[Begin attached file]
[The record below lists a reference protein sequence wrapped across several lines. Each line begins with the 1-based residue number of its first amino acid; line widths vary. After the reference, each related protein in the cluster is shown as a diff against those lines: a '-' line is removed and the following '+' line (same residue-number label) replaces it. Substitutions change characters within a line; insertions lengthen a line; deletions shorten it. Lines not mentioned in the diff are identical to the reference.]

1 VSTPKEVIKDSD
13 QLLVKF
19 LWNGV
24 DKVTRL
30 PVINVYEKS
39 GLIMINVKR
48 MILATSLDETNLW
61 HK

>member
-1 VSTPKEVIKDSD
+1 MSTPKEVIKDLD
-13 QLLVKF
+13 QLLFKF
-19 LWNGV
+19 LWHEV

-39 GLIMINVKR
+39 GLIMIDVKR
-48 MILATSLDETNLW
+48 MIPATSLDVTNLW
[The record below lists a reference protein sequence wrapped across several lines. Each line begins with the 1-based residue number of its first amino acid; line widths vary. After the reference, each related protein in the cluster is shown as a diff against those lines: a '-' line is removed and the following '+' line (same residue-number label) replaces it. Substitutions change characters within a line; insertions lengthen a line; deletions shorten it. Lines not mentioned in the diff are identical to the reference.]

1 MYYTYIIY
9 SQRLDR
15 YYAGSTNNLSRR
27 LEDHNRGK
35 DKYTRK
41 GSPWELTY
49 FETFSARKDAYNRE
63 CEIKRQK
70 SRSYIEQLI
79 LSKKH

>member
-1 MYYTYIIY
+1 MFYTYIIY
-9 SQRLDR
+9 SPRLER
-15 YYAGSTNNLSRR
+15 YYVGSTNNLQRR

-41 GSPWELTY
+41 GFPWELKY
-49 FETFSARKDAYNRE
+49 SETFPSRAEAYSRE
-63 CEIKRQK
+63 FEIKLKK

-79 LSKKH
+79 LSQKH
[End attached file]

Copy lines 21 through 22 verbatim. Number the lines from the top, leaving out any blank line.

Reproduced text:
[The record below lists a reference protein sequence wrapped across several lines. Each line begins with the 1-based residue number of its first amino acid; line widths vary. After the reference, each related protein in the cluster is shown as a diff against those lines: a '-' line is removed and the following '+' line (same residue-number label) replaces it. Substitutions change characters within a line; insertions lengthen a line; deletions shorten it. Lines not mentioned in the diff are identical to the reference.]

1 MYYTYIIY